18. A cat task force! I think all the members should get fake whiskers to wear and little caps with cat ears. Seriously, feral cats are a problem and it is reasonable to take steps to limit the population. Perhaps import more coyotes where they have not yet established. People should not let their cats roam, and I speak as someone who had an outdoor cat until I got a sense of all the birds she was killing.

  19. I have to disagree (with most of you). IMO cats should not be restricted indoors. I find this unnatural and akin to keeping zoo animals, which I also can’t get behind. I don’t think it’s cruel per se, but perhaps wonder why one would keep animals where the environment (=city) can’t support them? We don’t own a cat, but my neighbor’s cat visits once in a while and I grew up with an indoor/outdoor cat.

    I do agree that over-population is a problem. I didn’t garden in the city so can’t speak to that, but we had loads of feral cats in our back ‘yard’ and they were pretty sad-looking. Again, wrong environment. Where I grew up – suburbs close to woods – everyone let their cats out, but population (of people and cats) wasn’t very dense. As for killing birds, I bet it’s a heck of a lot easier in the city/burbs where people feed birds, than out in the country.

    Neutering/spaying of both domestic (but outside) and feral cats seems the best solution to me. And perhaps choosing wisely whether a pet is right for your lifestyle/environment?

    That said, I totally understand the urge to have a pet, where ever you live, so if indoor cat is the only option, so be it. Certainly better than a neglected dog (this is where I confess to being a dog owner).

  20. Hi,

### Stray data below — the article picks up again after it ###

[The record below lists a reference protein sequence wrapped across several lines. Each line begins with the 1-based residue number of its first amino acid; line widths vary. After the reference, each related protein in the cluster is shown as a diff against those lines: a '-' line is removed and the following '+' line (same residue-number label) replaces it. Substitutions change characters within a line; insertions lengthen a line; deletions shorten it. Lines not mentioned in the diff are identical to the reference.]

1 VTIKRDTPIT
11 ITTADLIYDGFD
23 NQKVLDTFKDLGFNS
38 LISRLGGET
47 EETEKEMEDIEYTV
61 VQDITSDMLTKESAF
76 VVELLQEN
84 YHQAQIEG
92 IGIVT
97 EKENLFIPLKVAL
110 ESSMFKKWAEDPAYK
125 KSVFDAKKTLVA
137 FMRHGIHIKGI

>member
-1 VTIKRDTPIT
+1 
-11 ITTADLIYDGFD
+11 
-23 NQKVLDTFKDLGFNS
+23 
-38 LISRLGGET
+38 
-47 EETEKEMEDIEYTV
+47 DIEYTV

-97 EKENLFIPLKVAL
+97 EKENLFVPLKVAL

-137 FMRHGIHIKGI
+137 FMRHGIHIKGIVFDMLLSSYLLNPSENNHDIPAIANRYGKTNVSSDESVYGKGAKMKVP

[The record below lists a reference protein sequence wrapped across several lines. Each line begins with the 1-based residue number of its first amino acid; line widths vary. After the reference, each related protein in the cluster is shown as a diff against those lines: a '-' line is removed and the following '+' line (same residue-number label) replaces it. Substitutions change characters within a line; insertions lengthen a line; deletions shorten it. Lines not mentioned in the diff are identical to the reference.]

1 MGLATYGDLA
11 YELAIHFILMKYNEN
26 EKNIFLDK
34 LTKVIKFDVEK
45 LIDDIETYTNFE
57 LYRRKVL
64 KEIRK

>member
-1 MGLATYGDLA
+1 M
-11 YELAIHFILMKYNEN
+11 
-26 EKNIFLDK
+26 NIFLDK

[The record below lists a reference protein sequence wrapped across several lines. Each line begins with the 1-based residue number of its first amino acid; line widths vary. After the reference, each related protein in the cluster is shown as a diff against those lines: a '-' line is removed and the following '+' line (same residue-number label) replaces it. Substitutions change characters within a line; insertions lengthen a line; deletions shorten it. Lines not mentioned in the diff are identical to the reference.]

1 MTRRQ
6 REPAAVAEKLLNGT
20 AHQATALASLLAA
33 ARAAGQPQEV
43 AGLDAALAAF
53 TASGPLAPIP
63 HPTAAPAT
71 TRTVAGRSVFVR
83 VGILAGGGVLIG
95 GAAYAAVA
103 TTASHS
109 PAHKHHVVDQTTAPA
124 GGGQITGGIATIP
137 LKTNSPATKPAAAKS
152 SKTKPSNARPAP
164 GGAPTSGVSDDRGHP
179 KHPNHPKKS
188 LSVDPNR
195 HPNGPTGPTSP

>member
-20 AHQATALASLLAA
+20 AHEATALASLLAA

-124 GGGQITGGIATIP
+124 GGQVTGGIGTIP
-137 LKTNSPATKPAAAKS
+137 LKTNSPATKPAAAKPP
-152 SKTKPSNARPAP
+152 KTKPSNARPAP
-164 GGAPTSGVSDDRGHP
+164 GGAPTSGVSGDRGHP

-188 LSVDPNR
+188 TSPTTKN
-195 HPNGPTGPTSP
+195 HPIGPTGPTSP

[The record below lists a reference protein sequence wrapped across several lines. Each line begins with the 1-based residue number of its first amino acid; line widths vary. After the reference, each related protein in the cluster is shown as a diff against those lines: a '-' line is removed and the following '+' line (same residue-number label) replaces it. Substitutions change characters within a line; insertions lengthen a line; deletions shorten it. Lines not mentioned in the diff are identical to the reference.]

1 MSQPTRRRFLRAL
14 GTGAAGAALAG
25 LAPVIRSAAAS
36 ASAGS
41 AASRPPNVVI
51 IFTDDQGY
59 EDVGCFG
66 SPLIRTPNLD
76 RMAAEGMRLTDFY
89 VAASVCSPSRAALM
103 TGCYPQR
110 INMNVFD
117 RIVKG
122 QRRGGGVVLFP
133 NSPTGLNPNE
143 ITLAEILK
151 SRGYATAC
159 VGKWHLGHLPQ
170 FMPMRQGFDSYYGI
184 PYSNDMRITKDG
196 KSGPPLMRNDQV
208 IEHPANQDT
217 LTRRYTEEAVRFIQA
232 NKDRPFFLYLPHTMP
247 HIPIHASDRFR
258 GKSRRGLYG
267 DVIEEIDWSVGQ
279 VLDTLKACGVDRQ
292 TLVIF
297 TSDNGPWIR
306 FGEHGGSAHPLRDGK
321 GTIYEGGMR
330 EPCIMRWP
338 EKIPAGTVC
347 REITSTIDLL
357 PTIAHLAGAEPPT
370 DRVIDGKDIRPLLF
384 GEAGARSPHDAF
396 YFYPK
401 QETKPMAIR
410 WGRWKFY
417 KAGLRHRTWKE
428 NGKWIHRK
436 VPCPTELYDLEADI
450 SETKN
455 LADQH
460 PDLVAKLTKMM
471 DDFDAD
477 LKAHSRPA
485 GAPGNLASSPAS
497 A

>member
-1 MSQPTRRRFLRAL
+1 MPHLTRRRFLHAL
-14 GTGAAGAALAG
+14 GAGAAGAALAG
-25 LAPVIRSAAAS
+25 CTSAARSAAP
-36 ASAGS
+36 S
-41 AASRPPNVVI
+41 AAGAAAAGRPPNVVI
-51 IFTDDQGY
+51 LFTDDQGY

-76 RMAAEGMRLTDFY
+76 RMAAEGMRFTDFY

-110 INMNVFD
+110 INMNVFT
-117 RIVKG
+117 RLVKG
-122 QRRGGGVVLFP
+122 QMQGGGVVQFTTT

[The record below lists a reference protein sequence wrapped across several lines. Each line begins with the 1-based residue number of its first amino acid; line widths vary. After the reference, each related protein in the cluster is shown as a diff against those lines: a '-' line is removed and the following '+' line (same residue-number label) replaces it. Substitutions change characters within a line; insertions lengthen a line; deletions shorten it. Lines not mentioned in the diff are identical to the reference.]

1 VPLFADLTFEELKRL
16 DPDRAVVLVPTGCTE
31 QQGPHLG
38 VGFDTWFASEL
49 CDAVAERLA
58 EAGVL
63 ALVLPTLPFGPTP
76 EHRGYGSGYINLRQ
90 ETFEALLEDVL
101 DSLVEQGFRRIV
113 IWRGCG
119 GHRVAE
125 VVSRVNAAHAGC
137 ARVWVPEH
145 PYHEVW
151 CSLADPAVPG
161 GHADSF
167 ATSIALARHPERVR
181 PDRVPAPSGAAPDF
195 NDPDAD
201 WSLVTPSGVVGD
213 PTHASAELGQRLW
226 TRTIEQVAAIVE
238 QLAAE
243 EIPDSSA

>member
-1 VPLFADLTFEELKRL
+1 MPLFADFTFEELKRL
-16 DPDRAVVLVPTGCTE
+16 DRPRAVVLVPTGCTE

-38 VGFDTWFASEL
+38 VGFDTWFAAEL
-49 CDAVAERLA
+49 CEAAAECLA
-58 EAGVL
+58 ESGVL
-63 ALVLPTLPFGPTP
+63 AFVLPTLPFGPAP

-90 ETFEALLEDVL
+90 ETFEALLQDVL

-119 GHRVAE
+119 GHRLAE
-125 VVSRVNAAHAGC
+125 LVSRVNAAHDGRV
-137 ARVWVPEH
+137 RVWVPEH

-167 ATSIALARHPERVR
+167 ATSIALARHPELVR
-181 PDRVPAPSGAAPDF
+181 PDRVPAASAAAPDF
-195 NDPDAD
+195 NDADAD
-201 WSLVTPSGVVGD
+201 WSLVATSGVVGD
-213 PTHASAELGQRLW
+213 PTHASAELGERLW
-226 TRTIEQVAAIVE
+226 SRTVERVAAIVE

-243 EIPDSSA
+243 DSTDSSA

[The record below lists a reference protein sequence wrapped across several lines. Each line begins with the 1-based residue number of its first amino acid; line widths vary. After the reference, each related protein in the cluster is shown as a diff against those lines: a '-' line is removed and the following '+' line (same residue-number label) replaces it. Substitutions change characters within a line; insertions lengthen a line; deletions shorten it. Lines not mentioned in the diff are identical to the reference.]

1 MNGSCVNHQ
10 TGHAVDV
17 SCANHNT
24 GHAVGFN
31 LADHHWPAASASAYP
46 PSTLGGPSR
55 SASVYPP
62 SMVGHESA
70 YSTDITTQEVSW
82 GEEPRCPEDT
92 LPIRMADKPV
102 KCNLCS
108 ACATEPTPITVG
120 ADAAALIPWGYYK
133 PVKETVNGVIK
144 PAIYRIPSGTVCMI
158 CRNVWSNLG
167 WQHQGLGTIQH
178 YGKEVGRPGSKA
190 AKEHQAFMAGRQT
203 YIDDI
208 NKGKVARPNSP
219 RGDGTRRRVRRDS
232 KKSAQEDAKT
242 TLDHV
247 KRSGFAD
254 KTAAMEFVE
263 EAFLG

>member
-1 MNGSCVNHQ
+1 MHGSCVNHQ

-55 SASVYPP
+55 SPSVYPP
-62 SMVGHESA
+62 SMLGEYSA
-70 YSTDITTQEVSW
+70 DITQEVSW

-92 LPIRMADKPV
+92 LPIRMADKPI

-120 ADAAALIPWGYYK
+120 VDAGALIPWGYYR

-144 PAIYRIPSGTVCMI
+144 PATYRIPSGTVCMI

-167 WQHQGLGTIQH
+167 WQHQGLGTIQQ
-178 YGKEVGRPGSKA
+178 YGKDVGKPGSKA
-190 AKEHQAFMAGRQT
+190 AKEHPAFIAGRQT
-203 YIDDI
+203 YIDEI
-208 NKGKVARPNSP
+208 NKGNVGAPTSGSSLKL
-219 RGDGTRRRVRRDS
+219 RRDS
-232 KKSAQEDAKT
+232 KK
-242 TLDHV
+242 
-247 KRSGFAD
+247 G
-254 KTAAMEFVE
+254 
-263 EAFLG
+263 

I live in Plainfield, a semi-urban city of 50,000 in NJ. Behind my house there was a large colony of feral cats, about 20+. As a gardener with a corner lot that has a good size front and side garden this was not exactly paradise, but what I did this past year was to call for help from a local agency that does the trap-neutering-release thing. I donated a small amount of money, didn’t need to but just did. Today there are still a good number of cats around but I am hoping the population doesn’t grow anymore. I also found out that 3 of my neighbors were feeding them, they continue to do so but now they know that if they see a new cat around we must make sure to have him neuter -kittens are picked up by a local non-kill shelter, socialize and then put up for adoption.

    There is a lot to say about studies, but I have found that so far we humans are doing the most harm since, if you look around, how many people are really gardening with birds -or bees- on mind? Here in my block I am the only one!

    If you want to find more information on feral cats and what help/options are out there, here is a link to the national organization that helped me locate help in my area:

    I used to truly dislike outdoor cats for all the “gardening” reasons but today I feel we all need to do our share on controlling the very sad statistic of feral cats. Hope this point of view helps.

  21. So it is ok for other predictors to kill birds -hawks, snakes, fox, etc., but not cats. What next? Going to start calling them witches’ familiars?

  22. I fully support spay/neuter programs. THat’s the only ethical way to deal with the issue at large, aside from go upside the heads of the fools who insist on feeding them.

    However…I live in a dog home; 2 pit bulls and a Aussie shepherd. Cats are not an option for me, but I am ever so grateful for the 2 short hair strays that fixed our mouse problem. No doubt they also tackled a lot of the palmetto bugs. I also have no qualms about cats killing grackles or squirrels (THE bane of my gardens…god, I hate them).

    I find a heavy (hardwood) mulching is a fair cat deterrent. They don’t seem to find it worth the effort of tearing it up just to relieve themselves. Also, wormwood as a border plant is a decent deterrent as well. They absolutely hate the taste, as well they should because it’s bitter as hell. And the bamboo skewers submerged around the plant like a porcupine (sharp side ~3 inches out of the soil) works for plants that should not be mulched, like house plants.

  23. Cat droppings can spread toxoplasmosis, and that can cause severe damage to fetuses. So pregnant women should be wary of exposure to soil that cats might have contaminated. Here is something I use to prevent damage to newly sown seeds and new plantings: I save cuttings of crown-of-thorns to lay over areas when I dig. Keeps those pesky cats away.